A Decent Place To Live

A Decent Place to Live

“The test of our progress is not whether we add more to the abundance of those who have much, it is whether we provide enough for those who have little”.
Franklin D. Roosevelt

There is a housing program in New York City called New York/New York. It is a partnership between New York City and New York State that provides funding to non-profit organizations to acquire apartment units that are used to house individuals who are suffering from the dual effects of homelessness and mental illness. A key feature of this “supportive housing” is support from non-profit staff members (such as social workers, doctors, nurses, case managers, residence counselors etc.) to help individuals maintain their housing, obtain needed treatment, and stay off the streets. Participants typically pay 30% of whatever income they have toward the cost of housing and services, with the balance of funding coming from the City and the State. There have been reports that while social service organizations have been lobbying for the creation of 30,000 more New York/New York units over the next 10 years, both Mayor de Blasio and Governor Cuomo propose developing far fewer units.
From 2006 to 2009 I worked for a non-profit agency that provided supportive housing under New York/New York and other similar programs. (I still write funding proposals for non-profits, sometimes for supportive housing, but I am now an independent consultant). My function at the agency was administrative (hey, somebody has to do the paperwork), and so for the most part I had limited contact with the clients. But one contact that I did have with a client of another agency has stuck with me through the years, and I want to share the story of that meeting. The agency that I worked for participated in a consortium of government agencies, non-profits, and consumers that administered a block grant from the Federal government to provide housing and services to the homeless. The consortium established teams of three to provide technical assistance to programs that were having trouble meeting government goals and objectives. I was on one of these teams, and we visited a supportive housing program in Brooklyn. We carried with us a checklist of services that the program was supposed to be providing, and we asked residents if they were receiving these required services. We met with residents individually and started by asking them “what do they do for you here?” Most replied along the lines of “they helped me find a job”; “they helped me to open a bank account”; “they taught me how to shop for healthy food” etc., and we would dutifully check these items on our services checklist.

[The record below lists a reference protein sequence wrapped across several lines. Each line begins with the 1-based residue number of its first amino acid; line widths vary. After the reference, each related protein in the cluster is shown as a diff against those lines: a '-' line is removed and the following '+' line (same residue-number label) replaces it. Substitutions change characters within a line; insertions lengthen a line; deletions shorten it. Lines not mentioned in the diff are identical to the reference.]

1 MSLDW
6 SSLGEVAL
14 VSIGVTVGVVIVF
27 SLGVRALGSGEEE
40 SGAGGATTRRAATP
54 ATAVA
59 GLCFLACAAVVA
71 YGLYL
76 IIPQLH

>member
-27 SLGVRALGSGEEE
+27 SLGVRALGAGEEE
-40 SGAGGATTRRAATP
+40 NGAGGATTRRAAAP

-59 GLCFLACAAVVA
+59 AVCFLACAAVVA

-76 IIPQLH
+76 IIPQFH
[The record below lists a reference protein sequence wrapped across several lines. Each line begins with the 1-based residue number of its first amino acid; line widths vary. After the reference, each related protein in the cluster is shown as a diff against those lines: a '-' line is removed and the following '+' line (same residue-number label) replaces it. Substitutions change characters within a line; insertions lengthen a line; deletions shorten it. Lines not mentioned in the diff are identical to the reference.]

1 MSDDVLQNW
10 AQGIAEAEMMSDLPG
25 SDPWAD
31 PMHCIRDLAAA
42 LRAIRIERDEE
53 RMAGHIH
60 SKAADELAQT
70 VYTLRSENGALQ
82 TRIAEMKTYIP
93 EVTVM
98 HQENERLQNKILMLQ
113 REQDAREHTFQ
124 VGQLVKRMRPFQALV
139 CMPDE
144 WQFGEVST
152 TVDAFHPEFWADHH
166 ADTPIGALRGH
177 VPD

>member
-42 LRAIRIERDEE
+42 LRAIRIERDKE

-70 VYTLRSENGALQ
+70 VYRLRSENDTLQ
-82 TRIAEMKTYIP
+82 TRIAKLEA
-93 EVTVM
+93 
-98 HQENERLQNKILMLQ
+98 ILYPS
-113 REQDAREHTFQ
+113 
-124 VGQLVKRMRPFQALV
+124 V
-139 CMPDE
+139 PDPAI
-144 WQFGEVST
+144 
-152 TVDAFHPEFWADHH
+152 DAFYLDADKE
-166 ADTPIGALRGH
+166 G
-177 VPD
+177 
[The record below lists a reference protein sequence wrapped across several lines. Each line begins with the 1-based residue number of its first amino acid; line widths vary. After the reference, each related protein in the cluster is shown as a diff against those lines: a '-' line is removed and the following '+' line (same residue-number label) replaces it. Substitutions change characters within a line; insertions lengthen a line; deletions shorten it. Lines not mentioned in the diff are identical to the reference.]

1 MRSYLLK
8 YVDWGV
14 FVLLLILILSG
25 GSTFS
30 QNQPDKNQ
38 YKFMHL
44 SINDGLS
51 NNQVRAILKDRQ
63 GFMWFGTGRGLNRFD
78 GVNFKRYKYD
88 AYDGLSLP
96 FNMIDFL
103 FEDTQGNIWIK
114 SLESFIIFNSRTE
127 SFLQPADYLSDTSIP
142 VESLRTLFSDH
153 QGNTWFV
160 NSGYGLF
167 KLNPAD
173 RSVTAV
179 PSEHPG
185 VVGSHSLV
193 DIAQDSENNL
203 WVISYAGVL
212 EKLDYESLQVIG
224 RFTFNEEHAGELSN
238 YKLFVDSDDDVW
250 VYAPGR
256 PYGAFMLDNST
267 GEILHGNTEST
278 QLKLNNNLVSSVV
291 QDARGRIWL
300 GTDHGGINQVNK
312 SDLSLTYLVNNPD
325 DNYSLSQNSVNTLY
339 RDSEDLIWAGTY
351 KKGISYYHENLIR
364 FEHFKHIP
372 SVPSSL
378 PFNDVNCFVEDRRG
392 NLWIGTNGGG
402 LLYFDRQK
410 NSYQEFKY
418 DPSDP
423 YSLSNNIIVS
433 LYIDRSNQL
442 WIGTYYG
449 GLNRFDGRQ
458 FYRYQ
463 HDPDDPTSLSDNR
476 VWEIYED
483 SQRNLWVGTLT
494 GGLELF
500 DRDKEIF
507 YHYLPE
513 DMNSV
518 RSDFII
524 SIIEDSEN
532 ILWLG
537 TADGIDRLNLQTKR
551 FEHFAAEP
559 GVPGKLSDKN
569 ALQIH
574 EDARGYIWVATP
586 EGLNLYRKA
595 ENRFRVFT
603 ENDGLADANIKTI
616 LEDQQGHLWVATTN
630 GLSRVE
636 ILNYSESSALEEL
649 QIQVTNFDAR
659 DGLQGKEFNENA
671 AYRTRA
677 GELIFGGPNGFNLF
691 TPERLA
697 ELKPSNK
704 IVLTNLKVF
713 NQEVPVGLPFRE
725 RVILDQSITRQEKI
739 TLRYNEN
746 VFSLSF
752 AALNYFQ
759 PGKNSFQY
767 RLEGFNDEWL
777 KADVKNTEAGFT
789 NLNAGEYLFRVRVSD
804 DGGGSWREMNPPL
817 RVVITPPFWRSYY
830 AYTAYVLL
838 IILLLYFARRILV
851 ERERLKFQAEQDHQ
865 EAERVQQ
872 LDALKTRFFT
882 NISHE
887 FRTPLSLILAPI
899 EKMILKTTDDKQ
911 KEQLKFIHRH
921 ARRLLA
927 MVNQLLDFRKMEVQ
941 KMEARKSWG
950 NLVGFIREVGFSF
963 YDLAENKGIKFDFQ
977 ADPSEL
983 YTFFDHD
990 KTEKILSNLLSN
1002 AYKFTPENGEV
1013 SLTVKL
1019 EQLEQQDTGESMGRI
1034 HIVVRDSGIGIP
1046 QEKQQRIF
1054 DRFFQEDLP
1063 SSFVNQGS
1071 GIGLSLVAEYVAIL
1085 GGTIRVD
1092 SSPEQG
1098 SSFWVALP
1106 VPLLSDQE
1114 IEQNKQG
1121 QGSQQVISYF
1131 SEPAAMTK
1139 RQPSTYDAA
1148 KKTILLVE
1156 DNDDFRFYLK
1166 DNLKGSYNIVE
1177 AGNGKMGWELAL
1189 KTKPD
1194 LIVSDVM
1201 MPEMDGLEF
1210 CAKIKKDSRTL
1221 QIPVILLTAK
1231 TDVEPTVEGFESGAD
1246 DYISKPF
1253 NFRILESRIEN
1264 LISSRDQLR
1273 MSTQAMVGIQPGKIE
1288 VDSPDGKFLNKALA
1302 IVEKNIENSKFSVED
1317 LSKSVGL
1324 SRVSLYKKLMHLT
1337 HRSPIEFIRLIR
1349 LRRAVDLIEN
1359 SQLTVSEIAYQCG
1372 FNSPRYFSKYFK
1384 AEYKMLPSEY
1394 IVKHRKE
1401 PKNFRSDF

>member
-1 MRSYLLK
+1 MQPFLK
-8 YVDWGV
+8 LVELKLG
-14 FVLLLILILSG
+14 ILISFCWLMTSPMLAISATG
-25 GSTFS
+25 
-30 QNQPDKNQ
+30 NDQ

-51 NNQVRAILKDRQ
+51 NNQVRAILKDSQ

Then we met with our final client of the day. When we asked him “what do they do for you here?” he looked at us like we were the ones suffering from serious mental illness, and in retrospect I can understand why. He then shook his head, looked straight at us and said “You know what they do for me here? They give me a decent place to live, with a real bed and a real bathroom, and they’re helping me to live a real life”. I haven’t forgotten this man and what he said, and I doubt I ever will. And none of us should forget the words of President Roosevelt cited above. The richest nation on earth can well afford to provide a decent life for our fellow Americans who through a combination of illness and bad luck need a helping hand. What would it cost us to do this? Collect a few extra tax dollars from people who have more money than they know what to do with. What would it cost us to not do this? Our humanity.

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